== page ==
Despite improvements in health care, almost 300,000 women, primarily in developing countries, died from complications related to pregnancy and childbirth in 2013, according to a new report that attributes the deaths to a lack of safe water, sanitation and adequate hygiene.
A paper published in the journal PLOS Medicine reports that some 38 percent of healthcare facilities in 54 developing countries continue to lack proper sanitation and a source of clean water, putting women who give birth there at increased risk of death.
While 15 years of concerted global efforts to reduce maternal mortality have resulted in significant progress, far too many women are still dying and striking inequities persist. According to the report, maternal mortality remains 14 times higher in poor countries than developed regions, a disparity that is partially attributable to unsanitary birth conditions.
The article, written by a team of researchers from organizations including WaterAid, the World Health Organization, the London School of Hygiene and Tropical Medicine, UNICEF and the United Nations Population Fund, estimates that 289,000 would-be mothers died from unsanitary conditions, either at home or in healthcare facilities, in 2013.
Sanitation needs have been ‘woefully neglected’
Lack of water and sanitation is a global public health problem that researchers have described as “woefully neglected.” A 2010 study estimated that nearly 20% of the world’s population still defecates in the open and 2.6 billion people do not have access to even a basic toilet. The consequences are severe, particularly for children: Unsafe sanitation and drinking water, as well as poor hygiene, account for at least 7% of the total global disease burden, and nearly 20% of all child deaths worldwide.
“We have known since Victorian times about the importance of clean water and good hygiene in birth. Yet today tens of thousands of mothers will be giving birth in places where doctors and midwives, if present, do not have access to clean water,” says Dr. Yael Velleman, senior policy analyst, sanitation and health, at WaterAid.
A companion article in PLOS One describes conditions in Tanzania, where less than one-third of births occur in places with safe water and basic sanitation. Nearly 8,000 women in the East African country die each year, either while giving birth or immediately afterwards; 10 percent of those deaths are directly attributable to sepsis, a complication caused by the body’s response to an infection.
Adding sanitation to UN Development Goals
The United Nations’ eight Millennium Development Goals — which include improving maternal health and reducing child mortality — are winding down next year. To follow up on progress toward the MDGs, world leaders are working the the U.N. to come up with Sustainable Development Goals, which are expected to be adopted in September 2015.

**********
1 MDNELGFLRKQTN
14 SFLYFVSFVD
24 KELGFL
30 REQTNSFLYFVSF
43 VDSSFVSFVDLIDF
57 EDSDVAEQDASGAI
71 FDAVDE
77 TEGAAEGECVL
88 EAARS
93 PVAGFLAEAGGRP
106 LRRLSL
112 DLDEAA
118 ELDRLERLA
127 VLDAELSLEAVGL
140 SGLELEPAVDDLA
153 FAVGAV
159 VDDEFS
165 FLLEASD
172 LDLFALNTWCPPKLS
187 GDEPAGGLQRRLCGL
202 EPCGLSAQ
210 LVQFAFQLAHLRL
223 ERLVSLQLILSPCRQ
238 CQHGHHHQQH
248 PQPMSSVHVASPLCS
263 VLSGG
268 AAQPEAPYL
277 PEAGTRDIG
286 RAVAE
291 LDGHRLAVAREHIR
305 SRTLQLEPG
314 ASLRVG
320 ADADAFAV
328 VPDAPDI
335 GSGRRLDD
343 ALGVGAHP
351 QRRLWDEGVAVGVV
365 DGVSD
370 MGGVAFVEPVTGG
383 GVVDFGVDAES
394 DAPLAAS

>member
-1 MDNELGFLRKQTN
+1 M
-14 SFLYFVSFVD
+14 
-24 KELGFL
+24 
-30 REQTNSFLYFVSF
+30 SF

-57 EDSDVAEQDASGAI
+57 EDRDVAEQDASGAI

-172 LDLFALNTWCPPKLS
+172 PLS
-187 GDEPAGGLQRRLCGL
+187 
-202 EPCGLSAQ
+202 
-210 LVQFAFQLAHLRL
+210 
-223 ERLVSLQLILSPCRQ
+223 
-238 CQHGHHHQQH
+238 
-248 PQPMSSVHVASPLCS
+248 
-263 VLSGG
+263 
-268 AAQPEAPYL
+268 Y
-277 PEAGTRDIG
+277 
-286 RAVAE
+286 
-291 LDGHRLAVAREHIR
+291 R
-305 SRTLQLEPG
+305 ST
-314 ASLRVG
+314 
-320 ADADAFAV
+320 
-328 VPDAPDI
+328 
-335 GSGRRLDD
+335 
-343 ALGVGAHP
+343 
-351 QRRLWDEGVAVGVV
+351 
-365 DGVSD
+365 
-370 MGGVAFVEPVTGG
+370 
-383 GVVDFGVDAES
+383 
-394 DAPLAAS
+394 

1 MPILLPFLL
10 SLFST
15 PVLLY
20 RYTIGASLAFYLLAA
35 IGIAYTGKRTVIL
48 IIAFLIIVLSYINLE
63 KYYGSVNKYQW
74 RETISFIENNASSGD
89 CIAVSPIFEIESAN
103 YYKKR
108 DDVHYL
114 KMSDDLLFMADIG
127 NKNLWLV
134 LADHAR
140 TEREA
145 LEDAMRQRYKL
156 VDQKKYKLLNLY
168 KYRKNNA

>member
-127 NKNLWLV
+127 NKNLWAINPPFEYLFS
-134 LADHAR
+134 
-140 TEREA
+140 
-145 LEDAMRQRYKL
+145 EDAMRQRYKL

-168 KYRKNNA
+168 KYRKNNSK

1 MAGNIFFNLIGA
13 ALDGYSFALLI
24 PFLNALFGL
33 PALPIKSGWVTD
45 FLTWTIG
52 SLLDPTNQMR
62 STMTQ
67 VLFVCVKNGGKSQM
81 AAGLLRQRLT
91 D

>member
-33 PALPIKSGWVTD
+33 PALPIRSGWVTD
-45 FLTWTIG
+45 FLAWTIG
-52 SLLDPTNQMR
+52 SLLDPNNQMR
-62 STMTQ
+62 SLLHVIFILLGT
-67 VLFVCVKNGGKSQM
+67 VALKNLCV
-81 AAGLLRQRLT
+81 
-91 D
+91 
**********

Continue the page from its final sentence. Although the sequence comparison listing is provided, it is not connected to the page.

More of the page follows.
Dr. Velleman and her co-authors say providing clean water and sanitation should be at the top of the list of improvements in homes and healthcare facilities in developing countries. She adds that the new goals need to specifically include improved water quality and sanitation as a stand-alone aim with an eye toward improving maternal and newborn health.
“[T]he paper reminds us of something that we’ve known for several hundred years: that you can’t provide good care for mothers and babies if you don’t have basic, clean conditions in which they can give birth,” said Dr. Velleman. “We’ve focused so much on providing emergency obstetric care as a key strategy for addressing maternal mortality, but we’ve forgotten very much about the basics, which is the conditions in which women give birth.”
On December 15, nine leading health organizations spearheaded by the London School of Hygiene and Tropical Medicine issued a call to action for governments around the world to focus on better water quality, sanitation and hygiene. The aim is to make greater progress toward improving maternal and neonatal health.
“The process of giving life,” said Dr. Velleman, “should not mean unduly risking death.”
About the UN Millennium Development Goals:
- In 2000, the United Nations set out eight Millennium Development Goals to achieve by 2015, forming a blueprint for development.
- There is progress on a goal to reduce the maternal mortality rate by three-quarters; last year, 210 mothers died out of every 100,000 live births — a decline of 45% from 1990. But the maternal mortality ratio in developing regions remains 14 times higher than in developed regions.
- Newborn mortality is particularly difficult to address. Fewer children under five are dying, from 12.7 million in 1990 to 6.3 million in 2013. But the proportion of newborn deaths is increasing. In 2013 45% of deaths of under fives occurred in the first month of life, according to the WHO.
- The goal on sanitation is among the most off-track. WaterAid analysis shows Sub-Saharan Africa will not reach its goal, to halve the proportion of people without access to basic sanitation, for 150 years, at present rates of progress.
- The UN is now negotiating a new set of Sustainable Development Goals to pick up from 2015. WaterAid joins partner organizations in calling for a standalone goal on universal access to water and sanitation in homes, healthcare settings and schools; and the inclusion of water, sanitation and hygiene targets into goals for improving maternal and newborn health.